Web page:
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NKU’s Mayerson Student Philanthropy Project Announces Funding Awards to 14 Area Nonprofits

nku mayerson awards

April 29, 2022 - Completing its 22nd year, Northern Kentucky University’s initiative to add philanthropy to college classrooms has just invested nearly $30,000 in nonprofits locally and internationally. Students announced the awards this week at the spring celebration of NKU’s Mayerson Student Philanthropy Project.

Students in 15 classes representing 12 different academic disciplines awarded the funding to 14 nonprofits as part of the project. For a “Mayerson class,” students research community needs, learn about nonprofits addressing those needs, and then decide as a class where to invest. Since its inception in the Fall 2000 semester, the program has invested over $1 million in more than 400 nonprofits.

“The student philanthropy program at NKU is a shining example of how the classroom blends academics with real world problems helping students prepare for careers while becoming better citizens of the world and stewards of their own communities,” said Donna Mayerson of the Manuel D. and Rhoda Mayerson Foundation in Cincinnati, which helps fund NKU’s program. “This semester, students donated much needed funding to nonprofits in their backyards as well across the world. It is incredibly inspiring to see their passion and commitment.”

The needs of immigrants and refugees emerged as a priority for several classes, with $11,697 invested in nonprofits serving those populations.

“The funding decisions in this project are student-driven. They decide. Our funders give us the resources to operate these classes and then trust the students to invest wisely. And they do,” said Mark Neikirk, executive director of NKU’s Scripps Howard Center for Civic Engagement, which oversees the student philanthropy project. “Each semester, different needs arise as more pressing, and students gravitate to those. This year, refugee and immigrant needs hit students’ radar, as did LGBTQA+ needs. Alongside those, safety-net services – food and shelter in particular – remain a priority to our student investors.”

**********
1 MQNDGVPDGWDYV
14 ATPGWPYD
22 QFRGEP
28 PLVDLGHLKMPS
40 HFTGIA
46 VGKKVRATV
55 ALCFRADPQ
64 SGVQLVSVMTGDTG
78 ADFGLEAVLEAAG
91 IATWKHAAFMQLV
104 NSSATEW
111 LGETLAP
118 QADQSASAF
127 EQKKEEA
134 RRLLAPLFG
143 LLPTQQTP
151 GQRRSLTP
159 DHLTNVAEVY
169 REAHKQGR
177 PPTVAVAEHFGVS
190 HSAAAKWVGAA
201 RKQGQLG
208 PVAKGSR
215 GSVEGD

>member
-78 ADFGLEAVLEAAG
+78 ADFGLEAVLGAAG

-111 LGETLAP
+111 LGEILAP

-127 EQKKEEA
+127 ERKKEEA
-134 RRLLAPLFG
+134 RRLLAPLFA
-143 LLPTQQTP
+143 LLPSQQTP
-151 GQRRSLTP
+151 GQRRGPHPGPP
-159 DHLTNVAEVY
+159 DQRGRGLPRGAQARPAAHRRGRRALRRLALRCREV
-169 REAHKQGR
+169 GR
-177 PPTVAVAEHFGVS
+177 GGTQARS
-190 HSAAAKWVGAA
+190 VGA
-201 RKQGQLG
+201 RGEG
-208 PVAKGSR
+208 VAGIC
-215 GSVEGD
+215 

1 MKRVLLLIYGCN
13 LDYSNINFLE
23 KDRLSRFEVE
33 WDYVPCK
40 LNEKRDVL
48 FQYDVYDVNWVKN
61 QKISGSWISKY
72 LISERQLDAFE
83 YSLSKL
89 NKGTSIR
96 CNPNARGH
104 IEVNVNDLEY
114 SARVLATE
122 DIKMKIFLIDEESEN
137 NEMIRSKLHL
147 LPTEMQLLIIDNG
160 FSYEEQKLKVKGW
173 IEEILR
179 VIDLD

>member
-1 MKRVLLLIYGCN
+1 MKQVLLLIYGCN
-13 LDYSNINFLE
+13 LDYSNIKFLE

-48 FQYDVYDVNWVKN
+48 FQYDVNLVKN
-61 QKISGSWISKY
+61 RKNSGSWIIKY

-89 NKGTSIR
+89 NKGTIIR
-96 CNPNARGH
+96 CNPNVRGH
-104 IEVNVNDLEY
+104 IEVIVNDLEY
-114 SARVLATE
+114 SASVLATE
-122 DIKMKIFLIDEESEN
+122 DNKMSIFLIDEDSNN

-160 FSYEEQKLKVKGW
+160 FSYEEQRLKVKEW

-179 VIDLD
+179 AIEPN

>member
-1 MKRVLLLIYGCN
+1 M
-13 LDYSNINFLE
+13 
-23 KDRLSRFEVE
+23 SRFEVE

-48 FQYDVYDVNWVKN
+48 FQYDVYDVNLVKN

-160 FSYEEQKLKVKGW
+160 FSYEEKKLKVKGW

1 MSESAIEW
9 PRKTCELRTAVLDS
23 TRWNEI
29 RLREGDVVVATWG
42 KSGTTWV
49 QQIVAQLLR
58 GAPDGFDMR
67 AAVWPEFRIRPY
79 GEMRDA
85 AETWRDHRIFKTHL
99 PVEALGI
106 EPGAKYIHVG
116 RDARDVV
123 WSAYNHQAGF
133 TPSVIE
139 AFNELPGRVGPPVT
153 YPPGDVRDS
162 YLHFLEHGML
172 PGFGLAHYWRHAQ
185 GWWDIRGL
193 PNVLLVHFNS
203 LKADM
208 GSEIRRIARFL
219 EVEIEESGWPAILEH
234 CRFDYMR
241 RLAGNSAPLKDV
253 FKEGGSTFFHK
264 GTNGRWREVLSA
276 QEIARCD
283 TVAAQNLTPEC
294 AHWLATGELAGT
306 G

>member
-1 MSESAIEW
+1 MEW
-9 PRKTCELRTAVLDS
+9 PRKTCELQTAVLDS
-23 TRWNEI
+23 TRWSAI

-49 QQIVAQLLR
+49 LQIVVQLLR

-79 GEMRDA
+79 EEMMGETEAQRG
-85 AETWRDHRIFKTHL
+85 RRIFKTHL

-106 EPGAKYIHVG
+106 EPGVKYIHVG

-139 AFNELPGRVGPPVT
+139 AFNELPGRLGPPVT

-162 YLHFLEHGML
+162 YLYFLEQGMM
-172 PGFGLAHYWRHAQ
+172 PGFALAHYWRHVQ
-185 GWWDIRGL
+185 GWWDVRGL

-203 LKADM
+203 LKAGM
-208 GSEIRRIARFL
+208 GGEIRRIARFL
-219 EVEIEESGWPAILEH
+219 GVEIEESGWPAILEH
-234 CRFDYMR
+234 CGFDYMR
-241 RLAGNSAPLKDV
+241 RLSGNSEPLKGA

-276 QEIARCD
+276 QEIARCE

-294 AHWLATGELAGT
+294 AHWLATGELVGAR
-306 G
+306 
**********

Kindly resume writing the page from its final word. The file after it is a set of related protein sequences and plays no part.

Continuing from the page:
In addition to the Mayerson Foundation, funders this semester included ArtsWave, the Elsa Heisel Sule Foundation, the Greater Cincinnati Foundation, Horizon Community Funds, the Learning by Giving Foundation, and the Scripps Howard Foundation.

Generally, each class awards $2,000 although the amount varies somewhat. Students in Social Work Practice: Community Organization (SWK 405), supplemented their initial support with a social media campaign and raised a total of $4,697 for RefugeeConnect of Cincinnati.

The intention of the Mayerson Project is to align the giving component with the learning outcomes of each class. So, for example, a communications class studying persuasion listens intently as nonprofits make a pitch for funding, noticing which ones are best at persuasion. Later in the semester, students must persuade each other where to invest.

A class this semester studying German immigration, discussed both German immigration to the United States as well as immigration to Germany, with a particular focus on the refugee crisis -- including of Ukrainian refugees coming to Germany.